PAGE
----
A day after Mayor Bloomberg and Rolex executives hailed a raid on counterfeit designer good shops in Chinatown, enterprising vendors were back hawking bootlegged wares on Canal Street.
Peddler whispered designer names to shoppers snaking along the sidewalk, heralding bargains still to be had — even if many storefronts were indefinitely shuttered.
A vendor named Tun stopped briefly to show a laminated card with pictures of designer bags for sale, and said he’d be right back before slipping around the corner. Reappearing minutes later, he pulled a small package from his jacket and unwrapped a knockoff Louis Vuitton handbag.
A genuine bag of the same size runs $300 to $600 in city boutiques. Tun’s price: $35.
Asked why he immigrated from Vietnam to work on the streets of New York, Tun gushed, “It’s the Big Apple: very, very sweet!”
It was anything but sweet the day before for those peddling designer knockoffs from Chinatown storefronts. On Feb. 26, the mayor’s Special Enforcement Unit and cops from the Fifth Precinct seized about $1 million in bogus goods and closed 32 shops in what Bloomberg dubbed the “counterfeit triangle” of Canal, Baxter and Centre streets.
Targeting property owners George and Carl Terranova, police got a restraining order to keep vendors out and began a lawsuit, citing building code violations. The Terranovas, who promptly issued a statement promising to cooperate with the city, must demonstrate that new tenants will sell legitimate goods before the stores can open again, officials said.
Legit Businesses Hurting
The closure of the storefront operations didn’t stop vendors like Tun, who said his boss brings in containers of knockoff goods worth thousands to resell on the street. On a good day, Tun will make $80, from which he pays $15 daily rent for a private room.
Nearby, the Lucky Stone shop was still open, displaying water fountains and carved stone dragons, giving some life to the street amid closed graffiti-laden metal gates on neighboring stores.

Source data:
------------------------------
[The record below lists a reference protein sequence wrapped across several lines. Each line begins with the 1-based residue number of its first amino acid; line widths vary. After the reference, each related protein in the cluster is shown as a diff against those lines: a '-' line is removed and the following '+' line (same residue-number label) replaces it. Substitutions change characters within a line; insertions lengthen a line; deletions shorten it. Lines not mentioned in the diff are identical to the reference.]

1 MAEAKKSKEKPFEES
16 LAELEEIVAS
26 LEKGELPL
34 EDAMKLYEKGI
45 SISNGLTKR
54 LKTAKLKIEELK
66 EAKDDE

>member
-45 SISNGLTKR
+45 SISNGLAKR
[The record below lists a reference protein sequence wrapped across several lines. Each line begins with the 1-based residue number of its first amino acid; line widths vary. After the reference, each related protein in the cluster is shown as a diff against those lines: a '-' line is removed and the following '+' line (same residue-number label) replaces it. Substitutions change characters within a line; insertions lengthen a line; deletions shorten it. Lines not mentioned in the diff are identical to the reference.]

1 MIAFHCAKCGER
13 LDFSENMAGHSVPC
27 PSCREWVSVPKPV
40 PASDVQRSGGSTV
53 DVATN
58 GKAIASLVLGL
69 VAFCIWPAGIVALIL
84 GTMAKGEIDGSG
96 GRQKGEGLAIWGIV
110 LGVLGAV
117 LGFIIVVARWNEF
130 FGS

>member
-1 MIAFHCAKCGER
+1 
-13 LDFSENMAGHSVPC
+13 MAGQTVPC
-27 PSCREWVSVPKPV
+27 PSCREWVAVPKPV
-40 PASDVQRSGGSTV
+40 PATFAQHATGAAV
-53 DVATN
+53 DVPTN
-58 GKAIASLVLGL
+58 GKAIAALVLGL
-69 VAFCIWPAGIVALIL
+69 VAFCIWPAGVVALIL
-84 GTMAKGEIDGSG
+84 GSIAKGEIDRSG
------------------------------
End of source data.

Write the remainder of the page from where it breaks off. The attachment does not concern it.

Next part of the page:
Robert, the shop owner, said he was grateful that police supervisors allowed him to reopen after determining his business was legitimate. He did, however, lose a day and a half of business.
“It’s slow today, too,” he said, explaining the lack of open stores had cut foot traffic.
Sitting inside a Centre Street kiosk, the “newspaper man” as he identified himself, said complained that innocent businesspeople suffered when cops shut the entire block for the raid.
“They lose their livelihood. The little guys always suffer,” he said.
In one of the closed shops, an NYPD detective stopped packing confiscated handbags, belts and wallets to talk with two women standing on the other side of a metal barricade set up by authorities. The detective explained in Chinese that the women could have access to their grocery and bamboo shop once they return with letters of permission from various city agencies.
“No illegal!” one of the women declared. She rubbed her eyes with her fists — apparently expressing her sadness to be out of work.
Experiencing a different kind of disappointment were Sammie Jones and Patrice Eldridge who came from Texas hoping to find the same Prada bags they had picked up in Chinatown last year. Neither had any qualms with buying bogus bags.
“[The designers are] not really reimbursing the people that are making them. They’re getting made in sweatshops and it’s costing them nothing, then they’re selling them to us at 500 or 600 times a markup, so it doesn’t bother me at all to come to Chinatown and buy the knockoffs,” said Jones.